"I can speak for the defense, I think we're going to be way better than we were last year," Foote said. "Just the involvement with our [defensive backs]. We have a lot of corners who can play. You saw last year, we need to stay healthy but I think our defense is going to be lights out."
They hope the lights go on for their offense, because that's where the real problems were last season after a 6-3 start in which Ben Roethlisberger had the new offense under Todd Haley cooking. Then Roethlisberger missed three games with a shoulder and rib injuries and it all tumbled.
They finished 21st in the NFL on offense -- 26th running, 14th passing. They wanted to be better running the ball and they were worse. So this year, they drafted a running back in the second round and added outside zone blocking to their line's repertoire. But rookie Le'Veon Bell is out indefinitely with a small tear of a foot ligament, and the running game again has come into question.
So, too, is the line. The Steelers flip-flopped their tackles after opening camp with Marcus Gilbert on the left and Mike Adams on the right. It is a young line with the only two proven players in veteran guard Ramon Foster and three-time Pro Bowl center Maurkice Pouncey.
"We want to be a good line," Foster said. "Early this spring, Coach showed us a paper that had us fourth in our division as far as O-lines. We're looking forward to that challenge. We want to prove everybody wrong. I think it's a lot better when you have a challenge."
They should be able to overcome the loss of Wallace, who was not as productive last season as he was previously. They have good enough wide receivers but will miss their 2012 MVP, Heath Miller, until the veteran tight end is able to return from a triple-ligament knee injury in the 15th game of last season.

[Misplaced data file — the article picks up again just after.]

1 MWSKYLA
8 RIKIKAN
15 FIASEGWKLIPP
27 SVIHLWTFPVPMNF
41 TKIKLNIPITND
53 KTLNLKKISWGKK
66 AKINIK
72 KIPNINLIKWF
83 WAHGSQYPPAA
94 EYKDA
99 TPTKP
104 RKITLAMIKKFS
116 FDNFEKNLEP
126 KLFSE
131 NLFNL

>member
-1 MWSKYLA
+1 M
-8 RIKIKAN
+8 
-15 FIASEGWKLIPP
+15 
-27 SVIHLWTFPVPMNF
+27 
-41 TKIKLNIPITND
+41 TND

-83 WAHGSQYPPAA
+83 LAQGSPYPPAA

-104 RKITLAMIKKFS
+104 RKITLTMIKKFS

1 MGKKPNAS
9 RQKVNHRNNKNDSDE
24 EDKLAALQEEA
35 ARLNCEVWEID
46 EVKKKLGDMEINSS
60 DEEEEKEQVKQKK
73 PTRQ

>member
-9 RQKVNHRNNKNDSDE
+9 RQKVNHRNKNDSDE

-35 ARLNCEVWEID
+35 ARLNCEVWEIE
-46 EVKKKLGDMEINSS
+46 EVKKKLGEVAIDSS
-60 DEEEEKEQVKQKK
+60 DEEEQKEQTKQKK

"Count us out if you want to but we'll come to fight each and every week," Foster said.
"We have the tools. We feel like we're a very good team. We have the No. 1 defense from last year. We picked up some tools offensively that will help us out."
Roethlisberger is their ace in the hole, as always. He was making his case as a league MVP candidate while the Steelers ran to that 6-3 start. At that point, he had 17 touchdown passes and only four interceptions. When he returned after missing three games with his shoulder/rib injuries, he was not the same quarterback.
At 31, he is in his prime and they need to keep him healthy.
"If we keep everyone healthy, I think we can be a force to be reckoned with," Foster said.
Health was a huge problem for the Steelers in 2012, not only in 78 lost starts to injuries but key players at that; players such as Polamalu, Roethlisberger, Woodley, Harrison, all of their running backs and most of their offensive linemen.
So, where might that arrow be pointing now? Up, and if so, how far? Down, and if so, how far? Or is this limbo, and if so, how long might it last?
"You never know until the season," Foote said. "Everybody [aspires] to win the Super Bowl, win your division, but you don't know until you're thrown out there.
"Last year, we were 8-8 and lost five games by three points, but that's how we won a lot of games in the past, so we have to figure out how to win those games. I don't know what it is, but we have to be on the other side and get into the playoffs."
Ed Bouchette: firstname.lastname@example.org and Twitter @EdBouchette. First Published September 5, 2013 4:15 AM